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Ninth Circuit Lifts Order Protecting Journalists and Legal Observers in Portland

PORTLAND, OR - AUGUST 22: Protesters and Portland police clash while dispersing a crowd gathered in front of the Portland Police Bureau North Precinct early in the morning on August 22, 2020 in Portland, Oregon. Friday marked the 86th night of protests in Portland following the death of George Floyd. (Photo by Nathan Howard/Getty Images)
By Laura Temme, Esq. | Last updated on

The Ninth Circuit Court of Appeals recently rolled back an order from a federal judge in Oregon that granted protection for journalists and legal observers from forced dispersal by federal law enforcement. The decision stems from a temporary restraining order sought by a newspaper and several journalists earlier this summer.

The plaintiffs argued that police and federal law enforcement tried to suppress reporting on misconduct by intimidating legal observers and members of the press at protests in Portland, Oregon. The federal defendants claim they must be allowed to disperse press and legal observers along with protesters - saying that allowing them to remain "is not a practicable option."

Journalists Seek Protection From the Courts

Index Newspapers, along with several journalists and legal observers, filed for a temporary restraining order in July claiming First Amendment retaliation by the Department of Homeland Security and the U.S. Marshals Service. They alleged that federal law enforcement officers in Portland were "assaulting news reporters, photographers, legal observers, and other neutrals who are documenting the police's violent response to protests."

Each of the journalists and legal observers involved in the case shared a similar story: They had positioned themselves away from protesters, wore apparel that identified them as press or a legal observer, and verbally identified themselves to federal agents.

They were shot with rubber bullets, tear-gassed, and hit with batons anyway.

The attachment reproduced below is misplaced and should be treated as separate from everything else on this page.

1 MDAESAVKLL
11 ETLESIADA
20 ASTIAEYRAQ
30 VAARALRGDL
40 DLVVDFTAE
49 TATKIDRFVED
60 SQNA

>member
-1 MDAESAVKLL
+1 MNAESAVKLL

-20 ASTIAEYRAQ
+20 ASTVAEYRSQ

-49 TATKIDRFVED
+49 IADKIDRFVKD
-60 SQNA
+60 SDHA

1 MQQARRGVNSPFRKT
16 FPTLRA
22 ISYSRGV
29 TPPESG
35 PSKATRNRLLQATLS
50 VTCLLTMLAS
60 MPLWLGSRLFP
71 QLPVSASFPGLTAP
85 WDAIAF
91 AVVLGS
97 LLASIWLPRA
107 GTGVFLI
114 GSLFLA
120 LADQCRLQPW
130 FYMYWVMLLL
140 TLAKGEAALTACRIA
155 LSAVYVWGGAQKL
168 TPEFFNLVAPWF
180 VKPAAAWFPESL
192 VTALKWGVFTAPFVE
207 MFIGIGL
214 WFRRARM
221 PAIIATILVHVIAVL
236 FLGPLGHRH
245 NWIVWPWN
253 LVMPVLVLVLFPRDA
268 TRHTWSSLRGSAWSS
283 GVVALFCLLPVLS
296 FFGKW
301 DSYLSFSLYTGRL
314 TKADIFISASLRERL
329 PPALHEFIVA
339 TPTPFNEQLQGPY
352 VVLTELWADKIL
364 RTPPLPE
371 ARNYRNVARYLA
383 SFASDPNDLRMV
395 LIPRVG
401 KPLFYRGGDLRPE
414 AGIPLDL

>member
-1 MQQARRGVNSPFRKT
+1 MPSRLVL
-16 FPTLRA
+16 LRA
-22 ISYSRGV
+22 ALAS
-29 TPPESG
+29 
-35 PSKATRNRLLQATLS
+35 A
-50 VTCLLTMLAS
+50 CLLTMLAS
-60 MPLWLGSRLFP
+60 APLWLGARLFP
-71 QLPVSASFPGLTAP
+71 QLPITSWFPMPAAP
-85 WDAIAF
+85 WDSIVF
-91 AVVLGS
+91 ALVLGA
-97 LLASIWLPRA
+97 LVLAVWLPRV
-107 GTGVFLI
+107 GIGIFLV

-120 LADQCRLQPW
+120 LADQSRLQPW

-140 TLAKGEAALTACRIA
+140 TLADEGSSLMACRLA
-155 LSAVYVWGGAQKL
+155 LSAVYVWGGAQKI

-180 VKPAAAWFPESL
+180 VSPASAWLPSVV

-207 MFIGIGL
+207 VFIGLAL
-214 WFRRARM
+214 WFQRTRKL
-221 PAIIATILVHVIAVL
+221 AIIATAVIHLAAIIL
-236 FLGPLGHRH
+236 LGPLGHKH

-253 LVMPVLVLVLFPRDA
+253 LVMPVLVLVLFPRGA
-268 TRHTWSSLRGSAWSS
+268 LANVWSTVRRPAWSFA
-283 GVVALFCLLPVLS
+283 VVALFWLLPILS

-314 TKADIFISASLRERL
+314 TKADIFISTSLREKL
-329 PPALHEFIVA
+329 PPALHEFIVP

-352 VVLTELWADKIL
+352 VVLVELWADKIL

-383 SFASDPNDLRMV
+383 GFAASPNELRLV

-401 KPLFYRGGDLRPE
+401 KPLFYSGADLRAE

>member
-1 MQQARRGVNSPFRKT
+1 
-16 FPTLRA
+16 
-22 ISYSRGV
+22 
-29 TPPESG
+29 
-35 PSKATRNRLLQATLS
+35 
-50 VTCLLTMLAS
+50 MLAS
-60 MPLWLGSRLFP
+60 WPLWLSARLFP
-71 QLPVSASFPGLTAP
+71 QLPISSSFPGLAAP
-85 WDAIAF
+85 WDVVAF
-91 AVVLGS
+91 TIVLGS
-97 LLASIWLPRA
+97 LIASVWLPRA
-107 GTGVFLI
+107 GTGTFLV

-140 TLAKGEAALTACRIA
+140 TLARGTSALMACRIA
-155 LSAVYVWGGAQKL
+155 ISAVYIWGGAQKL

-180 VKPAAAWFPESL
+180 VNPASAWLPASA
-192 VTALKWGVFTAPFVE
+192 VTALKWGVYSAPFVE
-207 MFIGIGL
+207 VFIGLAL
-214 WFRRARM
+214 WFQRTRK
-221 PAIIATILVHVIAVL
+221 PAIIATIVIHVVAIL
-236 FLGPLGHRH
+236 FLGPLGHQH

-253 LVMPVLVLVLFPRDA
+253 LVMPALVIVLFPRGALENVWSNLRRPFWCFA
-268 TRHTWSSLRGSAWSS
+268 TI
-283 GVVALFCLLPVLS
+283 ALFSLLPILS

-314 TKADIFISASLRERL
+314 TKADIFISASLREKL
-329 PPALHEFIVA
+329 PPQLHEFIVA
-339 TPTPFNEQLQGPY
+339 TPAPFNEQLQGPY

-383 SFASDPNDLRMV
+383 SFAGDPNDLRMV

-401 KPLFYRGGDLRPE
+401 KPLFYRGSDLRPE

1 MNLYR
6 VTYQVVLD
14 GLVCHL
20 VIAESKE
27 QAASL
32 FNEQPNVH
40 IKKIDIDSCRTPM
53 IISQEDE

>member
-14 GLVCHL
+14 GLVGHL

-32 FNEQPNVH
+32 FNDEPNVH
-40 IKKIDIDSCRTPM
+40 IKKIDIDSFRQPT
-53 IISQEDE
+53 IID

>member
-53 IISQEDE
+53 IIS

District Court Judge Michael Simon found that a temporary restraining order was appropriate, saying:

"It is one thing to ask citizens to obey the law in the future to avoid future alleged harm. But it is quite another for the Federal Defendants to insist that Plaintiffs must forgo constitutionally protected activity if they wish to avoid government force and interference."

Judge Simon granted the TRO, stating that police could not arrest or use physical force against someone acting legally and who officers "reasonably know" is a reporter or legal observer.

Split Ninth Circuit Temporarily Suspends Protections

The split Ninth Circuit panel found that Judge Simon's order was overly broad. Namely, they concluded that it was not specific enough about who qualified as a journalist or legal observer:

"Given the order's breadth and lack of clarity, particularly in its non-exclusive indicia of who qualifies as "Journalists" and "Legal Observers," appellants have also demonstrated that, in the absence of a stay, the order will cause irreparable harm to law enforcement efforts and personnel."

Judges Miller and Bress, both Trump appointees, granted the federal defendants' request to stay the order. For now, reporters and legal observers could be subjected to the same violent dispersal techniques being used on protesters. However, they could have valid First Amendment claims after the fact. Although, as Judge Simon pointed out in the original order:

"Backward-looking claims for money damages...would not provide the relief Plaintiffs are seeking. Plaintiffs desire access and the ability to exercise their First Amendment rights to observe and report on government misconduct."

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